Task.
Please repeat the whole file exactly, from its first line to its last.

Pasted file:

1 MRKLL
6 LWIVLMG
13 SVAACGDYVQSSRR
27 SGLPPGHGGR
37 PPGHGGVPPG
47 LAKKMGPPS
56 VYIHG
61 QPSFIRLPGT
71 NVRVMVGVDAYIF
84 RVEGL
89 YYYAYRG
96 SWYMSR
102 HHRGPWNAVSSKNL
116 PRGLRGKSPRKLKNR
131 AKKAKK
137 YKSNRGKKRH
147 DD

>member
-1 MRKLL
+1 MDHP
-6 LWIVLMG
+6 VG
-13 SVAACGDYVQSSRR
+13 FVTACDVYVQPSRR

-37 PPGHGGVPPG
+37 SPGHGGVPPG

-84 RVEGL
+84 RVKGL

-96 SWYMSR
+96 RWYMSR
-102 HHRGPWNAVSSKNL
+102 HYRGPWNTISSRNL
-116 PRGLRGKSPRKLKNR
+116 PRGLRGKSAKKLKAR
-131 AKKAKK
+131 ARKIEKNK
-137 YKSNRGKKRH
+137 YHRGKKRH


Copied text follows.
1 MRKLL
6 LWIVLMG
13 SVAACGDYVQSSRR
27 SGLPPGHGGR
37 PPGHGGVPPG
47 LAKKMGPPS
56 VYIHG
61 QPSFIRLPGT
71 NVRVMVGVDAYIF
84 RVEGL
89 YYYAYRG
96 SWYMSR
102 HHRGPWNAVSSKNL
116 PRGLRGKSPRKLKNR
131 AKKAKK
137 YKSNRGKKRH
147 DD

>member
-1 MRKLL
+1 MDHP
-6 LWIVLMG
+6 VG
-13 SVAACGDYVQSSRR
+13 FVTACDVYVQPSRR

-37 PPGHGGVPPG
+37 SPGHGGVPPG

-84 RVEGL
+84 RVKGL

-96 SWYMSR
+96 RWYMSR
-102 HHRGPWNAVSSKNL
+102 HYRGPWNTISSRNL
-116 PRGLRGKSPRKLKNR
+116 PRGLRGKSAKKLKAR
-131 AKKAKK
+131 ARKIEKNK
-137 YKSNRGKKRH
+137 YHRGKKRH